We study trends in the volume, quality, funding and adequacy of training for employed persons in Britain since the mid 1990s, using evidence from eleven survey series in search of a consistent pattern. We find a ubiquitous inverted-U-shaped long-run pattern of training participation in a four-week period, both within groups and in aggregate. The overall participation rate for those in employment peaked in 2002 at 15.1% before falling to 13.1% in 2012, close to the level of the mid 1990s. The movement of annual participation rates is different between surveys. This conventional focus on participation rate movements, however, has obscured a more radical transformation. Over the same period the duration of training fell sharply with the result that the average training volume per worker declined by about a half between 1997 and 2012. While training volumes fell for all groups, they were greatest among the young, those in the private sector, those in the lowest education groups, and those living in Northern Ireland. Employers’ funding for training also declined substantially after 2005.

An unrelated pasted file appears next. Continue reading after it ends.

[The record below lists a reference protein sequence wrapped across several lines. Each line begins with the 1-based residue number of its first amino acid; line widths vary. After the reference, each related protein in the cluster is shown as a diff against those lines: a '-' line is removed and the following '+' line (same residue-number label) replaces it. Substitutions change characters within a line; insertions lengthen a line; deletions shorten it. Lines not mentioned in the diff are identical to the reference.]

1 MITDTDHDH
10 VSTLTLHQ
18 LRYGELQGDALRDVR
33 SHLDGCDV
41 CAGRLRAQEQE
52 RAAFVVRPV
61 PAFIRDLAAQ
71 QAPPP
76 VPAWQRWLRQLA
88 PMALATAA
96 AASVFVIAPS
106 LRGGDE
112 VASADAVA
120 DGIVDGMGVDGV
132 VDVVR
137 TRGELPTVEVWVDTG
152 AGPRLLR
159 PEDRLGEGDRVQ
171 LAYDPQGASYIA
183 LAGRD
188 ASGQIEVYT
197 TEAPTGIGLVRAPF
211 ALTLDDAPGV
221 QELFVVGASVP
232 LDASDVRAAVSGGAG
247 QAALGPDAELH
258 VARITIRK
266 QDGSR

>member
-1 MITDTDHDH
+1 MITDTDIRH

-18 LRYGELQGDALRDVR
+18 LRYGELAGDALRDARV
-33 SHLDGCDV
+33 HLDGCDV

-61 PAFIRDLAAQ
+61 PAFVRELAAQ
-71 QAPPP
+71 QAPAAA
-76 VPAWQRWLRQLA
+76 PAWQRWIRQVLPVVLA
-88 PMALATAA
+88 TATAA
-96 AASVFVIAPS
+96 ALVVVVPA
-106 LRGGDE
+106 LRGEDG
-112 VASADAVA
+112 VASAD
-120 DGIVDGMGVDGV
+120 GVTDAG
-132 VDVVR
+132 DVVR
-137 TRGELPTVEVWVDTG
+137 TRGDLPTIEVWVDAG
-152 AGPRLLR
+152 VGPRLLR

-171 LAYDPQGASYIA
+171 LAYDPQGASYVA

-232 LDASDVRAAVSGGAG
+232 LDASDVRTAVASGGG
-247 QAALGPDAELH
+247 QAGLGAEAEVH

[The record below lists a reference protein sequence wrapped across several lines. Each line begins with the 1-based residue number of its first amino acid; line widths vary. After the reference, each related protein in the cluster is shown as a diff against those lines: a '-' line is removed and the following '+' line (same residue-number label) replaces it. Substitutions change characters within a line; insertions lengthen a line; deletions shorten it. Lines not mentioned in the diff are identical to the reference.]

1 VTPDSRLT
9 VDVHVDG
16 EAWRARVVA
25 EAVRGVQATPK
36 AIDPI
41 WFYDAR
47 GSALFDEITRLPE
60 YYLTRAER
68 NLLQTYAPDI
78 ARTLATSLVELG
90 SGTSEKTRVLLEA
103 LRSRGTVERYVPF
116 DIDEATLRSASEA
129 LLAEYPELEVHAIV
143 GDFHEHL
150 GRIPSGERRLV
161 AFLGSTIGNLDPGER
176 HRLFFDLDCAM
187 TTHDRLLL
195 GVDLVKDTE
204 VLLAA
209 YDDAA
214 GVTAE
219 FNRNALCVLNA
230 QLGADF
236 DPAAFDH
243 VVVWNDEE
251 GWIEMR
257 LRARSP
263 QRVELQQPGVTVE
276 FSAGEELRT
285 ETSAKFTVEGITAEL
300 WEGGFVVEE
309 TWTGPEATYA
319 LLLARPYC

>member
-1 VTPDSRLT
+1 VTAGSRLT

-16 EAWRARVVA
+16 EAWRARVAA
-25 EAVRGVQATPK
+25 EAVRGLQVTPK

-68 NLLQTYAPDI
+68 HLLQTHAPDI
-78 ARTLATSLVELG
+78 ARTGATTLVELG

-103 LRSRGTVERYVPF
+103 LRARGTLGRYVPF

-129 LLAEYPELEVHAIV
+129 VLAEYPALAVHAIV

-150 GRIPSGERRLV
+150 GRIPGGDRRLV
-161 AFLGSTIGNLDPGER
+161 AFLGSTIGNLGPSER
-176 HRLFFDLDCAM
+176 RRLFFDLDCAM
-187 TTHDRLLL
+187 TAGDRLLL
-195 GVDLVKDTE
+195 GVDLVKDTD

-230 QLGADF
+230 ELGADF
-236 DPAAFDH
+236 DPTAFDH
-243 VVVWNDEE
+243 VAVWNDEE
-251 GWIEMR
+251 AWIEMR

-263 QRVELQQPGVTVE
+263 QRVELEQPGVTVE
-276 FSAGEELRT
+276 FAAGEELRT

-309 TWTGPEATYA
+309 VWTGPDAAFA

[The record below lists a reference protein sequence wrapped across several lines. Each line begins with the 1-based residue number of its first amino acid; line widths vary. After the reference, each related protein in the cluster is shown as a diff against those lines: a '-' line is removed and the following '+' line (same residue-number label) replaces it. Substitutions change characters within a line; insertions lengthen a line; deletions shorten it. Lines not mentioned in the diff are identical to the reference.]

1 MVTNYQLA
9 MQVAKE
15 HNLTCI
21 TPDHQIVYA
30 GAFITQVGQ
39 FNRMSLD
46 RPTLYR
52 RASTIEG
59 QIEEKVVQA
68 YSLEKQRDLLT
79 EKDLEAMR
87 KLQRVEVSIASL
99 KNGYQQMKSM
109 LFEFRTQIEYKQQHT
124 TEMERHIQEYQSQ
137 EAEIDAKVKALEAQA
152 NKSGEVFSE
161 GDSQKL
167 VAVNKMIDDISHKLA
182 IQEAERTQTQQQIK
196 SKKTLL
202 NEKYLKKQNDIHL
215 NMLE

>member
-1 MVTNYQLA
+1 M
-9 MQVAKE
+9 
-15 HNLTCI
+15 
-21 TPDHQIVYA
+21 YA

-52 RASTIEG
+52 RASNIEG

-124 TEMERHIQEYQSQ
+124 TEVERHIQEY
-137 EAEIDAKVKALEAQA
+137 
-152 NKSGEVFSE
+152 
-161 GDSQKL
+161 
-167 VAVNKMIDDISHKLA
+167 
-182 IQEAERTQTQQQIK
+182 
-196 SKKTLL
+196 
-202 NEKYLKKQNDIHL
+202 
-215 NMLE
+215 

We discuss several potential explanations for such a large fall in training volume for employed persons, with contrasting implications for skills policy. Evidence on training type and quality, while informative, does not permit ruling out any of the interpretations. Recognition and discussion of the cut in training volumes may have been hindered by an undue focus on training participation rates. We conclude with recommendations for improvement in the collection of training statistics in the UK, and for future study.